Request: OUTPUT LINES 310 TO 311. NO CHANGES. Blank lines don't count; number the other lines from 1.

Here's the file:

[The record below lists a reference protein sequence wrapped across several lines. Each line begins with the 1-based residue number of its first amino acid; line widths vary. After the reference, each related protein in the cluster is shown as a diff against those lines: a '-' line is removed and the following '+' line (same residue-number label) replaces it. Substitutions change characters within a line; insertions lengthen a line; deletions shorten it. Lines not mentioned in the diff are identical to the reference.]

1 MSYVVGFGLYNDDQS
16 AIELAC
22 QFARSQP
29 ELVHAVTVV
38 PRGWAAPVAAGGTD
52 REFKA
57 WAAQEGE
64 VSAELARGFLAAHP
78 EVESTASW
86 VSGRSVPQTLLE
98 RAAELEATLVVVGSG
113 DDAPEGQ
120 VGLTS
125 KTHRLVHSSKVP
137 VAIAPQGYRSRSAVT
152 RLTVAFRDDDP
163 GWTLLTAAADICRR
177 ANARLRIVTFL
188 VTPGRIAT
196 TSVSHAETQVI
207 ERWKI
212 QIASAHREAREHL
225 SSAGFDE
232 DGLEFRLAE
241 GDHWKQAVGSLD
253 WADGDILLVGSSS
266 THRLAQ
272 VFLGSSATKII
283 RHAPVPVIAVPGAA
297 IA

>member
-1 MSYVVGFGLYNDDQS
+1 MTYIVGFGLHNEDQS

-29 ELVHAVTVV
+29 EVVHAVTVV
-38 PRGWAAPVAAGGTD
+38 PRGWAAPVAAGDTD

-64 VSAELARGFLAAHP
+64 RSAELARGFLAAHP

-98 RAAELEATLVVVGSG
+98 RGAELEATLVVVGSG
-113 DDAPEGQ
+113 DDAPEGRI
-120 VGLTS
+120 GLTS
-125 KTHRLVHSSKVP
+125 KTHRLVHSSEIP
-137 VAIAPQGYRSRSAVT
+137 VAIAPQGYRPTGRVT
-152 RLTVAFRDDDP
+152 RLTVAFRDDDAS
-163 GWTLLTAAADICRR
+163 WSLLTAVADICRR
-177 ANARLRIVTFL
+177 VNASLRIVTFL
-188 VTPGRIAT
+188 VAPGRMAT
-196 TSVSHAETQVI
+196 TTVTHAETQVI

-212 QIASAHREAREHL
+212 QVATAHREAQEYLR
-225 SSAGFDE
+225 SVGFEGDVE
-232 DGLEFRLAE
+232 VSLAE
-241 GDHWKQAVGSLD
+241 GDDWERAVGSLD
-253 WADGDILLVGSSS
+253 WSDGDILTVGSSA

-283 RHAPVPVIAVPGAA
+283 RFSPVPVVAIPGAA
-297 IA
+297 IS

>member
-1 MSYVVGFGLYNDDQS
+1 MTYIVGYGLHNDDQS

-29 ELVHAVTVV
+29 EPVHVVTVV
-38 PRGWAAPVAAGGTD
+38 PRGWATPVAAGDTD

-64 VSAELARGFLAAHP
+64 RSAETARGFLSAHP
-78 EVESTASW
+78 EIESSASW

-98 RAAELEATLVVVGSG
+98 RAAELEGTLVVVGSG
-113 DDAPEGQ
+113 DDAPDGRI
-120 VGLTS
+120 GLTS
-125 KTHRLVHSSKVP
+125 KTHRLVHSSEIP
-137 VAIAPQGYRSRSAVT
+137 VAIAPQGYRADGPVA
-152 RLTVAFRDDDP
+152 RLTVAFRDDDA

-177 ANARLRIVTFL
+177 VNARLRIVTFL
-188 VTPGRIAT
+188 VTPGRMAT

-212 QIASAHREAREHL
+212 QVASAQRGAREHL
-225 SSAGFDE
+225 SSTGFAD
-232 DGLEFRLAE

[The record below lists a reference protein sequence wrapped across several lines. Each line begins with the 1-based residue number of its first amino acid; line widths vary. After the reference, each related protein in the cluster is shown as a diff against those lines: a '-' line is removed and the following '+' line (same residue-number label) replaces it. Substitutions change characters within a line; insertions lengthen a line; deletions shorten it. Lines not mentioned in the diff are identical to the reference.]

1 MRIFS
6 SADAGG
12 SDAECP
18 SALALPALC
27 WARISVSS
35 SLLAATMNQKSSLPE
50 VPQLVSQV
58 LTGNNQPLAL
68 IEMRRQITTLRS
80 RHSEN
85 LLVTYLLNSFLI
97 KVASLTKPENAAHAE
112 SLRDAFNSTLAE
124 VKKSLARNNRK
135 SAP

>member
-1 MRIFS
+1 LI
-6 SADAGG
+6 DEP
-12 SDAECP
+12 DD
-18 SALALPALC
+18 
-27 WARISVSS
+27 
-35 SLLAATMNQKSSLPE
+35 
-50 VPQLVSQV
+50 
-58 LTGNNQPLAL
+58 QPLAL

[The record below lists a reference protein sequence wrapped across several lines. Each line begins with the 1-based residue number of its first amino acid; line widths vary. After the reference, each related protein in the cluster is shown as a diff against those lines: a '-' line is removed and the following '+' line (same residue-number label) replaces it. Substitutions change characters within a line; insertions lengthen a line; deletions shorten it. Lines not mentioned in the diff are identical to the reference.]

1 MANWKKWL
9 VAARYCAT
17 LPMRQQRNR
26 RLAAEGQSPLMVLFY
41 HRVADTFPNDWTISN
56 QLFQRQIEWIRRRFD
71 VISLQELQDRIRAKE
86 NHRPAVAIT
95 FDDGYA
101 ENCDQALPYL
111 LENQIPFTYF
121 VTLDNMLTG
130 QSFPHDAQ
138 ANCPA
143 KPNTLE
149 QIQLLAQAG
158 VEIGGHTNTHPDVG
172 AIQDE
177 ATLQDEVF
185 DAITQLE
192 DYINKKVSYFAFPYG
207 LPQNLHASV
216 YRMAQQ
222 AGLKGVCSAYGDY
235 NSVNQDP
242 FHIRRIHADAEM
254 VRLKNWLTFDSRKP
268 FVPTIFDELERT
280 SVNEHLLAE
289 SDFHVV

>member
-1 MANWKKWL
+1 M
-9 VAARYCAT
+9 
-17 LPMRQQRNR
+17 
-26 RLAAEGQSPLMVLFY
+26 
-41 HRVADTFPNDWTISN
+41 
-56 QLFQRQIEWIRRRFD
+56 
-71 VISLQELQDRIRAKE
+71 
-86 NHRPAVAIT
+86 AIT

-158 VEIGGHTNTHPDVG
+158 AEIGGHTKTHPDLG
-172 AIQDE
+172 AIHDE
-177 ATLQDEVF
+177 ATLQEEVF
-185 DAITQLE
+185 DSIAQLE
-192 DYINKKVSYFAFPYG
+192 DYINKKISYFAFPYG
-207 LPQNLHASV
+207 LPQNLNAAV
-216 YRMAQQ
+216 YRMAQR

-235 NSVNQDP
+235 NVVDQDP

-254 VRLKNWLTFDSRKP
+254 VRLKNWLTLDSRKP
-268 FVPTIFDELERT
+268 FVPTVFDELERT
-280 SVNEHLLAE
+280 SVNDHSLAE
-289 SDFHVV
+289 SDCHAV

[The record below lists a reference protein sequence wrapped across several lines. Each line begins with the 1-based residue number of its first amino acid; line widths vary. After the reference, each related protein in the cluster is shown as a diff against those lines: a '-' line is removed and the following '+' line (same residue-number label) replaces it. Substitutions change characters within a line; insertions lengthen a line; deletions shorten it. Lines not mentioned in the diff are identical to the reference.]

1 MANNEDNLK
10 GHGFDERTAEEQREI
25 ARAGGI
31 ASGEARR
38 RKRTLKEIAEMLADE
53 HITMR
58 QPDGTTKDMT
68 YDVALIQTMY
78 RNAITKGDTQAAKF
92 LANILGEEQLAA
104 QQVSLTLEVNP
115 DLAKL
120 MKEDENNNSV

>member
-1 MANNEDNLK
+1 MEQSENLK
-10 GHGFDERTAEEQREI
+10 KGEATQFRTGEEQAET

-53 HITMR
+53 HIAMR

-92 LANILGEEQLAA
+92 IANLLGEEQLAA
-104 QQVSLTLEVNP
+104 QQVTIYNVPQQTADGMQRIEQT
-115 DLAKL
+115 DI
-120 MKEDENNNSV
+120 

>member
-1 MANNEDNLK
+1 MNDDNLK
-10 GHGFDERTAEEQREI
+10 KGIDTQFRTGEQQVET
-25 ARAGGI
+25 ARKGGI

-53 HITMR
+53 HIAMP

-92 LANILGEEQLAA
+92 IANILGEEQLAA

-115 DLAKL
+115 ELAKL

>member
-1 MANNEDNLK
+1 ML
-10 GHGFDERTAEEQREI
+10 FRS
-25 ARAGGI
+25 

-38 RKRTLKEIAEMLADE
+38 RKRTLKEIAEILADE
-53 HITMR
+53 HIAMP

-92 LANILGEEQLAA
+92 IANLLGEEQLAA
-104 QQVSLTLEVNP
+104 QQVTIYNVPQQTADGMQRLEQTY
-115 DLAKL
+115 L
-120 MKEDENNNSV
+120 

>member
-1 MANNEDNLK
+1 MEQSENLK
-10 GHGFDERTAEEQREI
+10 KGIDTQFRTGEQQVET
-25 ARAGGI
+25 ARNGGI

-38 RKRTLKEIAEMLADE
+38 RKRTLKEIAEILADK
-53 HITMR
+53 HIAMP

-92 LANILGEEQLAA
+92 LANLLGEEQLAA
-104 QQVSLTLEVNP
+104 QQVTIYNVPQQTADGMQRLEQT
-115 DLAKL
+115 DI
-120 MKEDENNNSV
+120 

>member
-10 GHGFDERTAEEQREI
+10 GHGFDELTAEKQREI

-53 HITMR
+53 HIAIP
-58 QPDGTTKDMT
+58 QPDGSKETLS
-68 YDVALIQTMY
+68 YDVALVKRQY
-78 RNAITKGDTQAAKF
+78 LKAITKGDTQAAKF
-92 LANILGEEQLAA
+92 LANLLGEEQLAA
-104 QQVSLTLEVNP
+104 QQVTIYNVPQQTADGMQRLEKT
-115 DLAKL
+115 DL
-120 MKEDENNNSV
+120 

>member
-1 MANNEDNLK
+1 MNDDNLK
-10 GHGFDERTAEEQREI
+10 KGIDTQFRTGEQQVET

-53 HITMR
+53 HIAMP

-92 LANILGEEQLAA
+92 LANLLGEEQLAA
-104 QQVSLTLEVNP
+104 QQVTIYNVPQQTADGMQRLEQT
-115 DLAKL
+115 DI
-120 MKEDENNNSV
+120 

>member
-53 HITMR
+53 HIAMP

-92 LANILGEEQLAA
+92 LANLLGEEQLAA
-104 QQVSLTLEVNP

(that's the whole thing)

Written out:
+120 

>member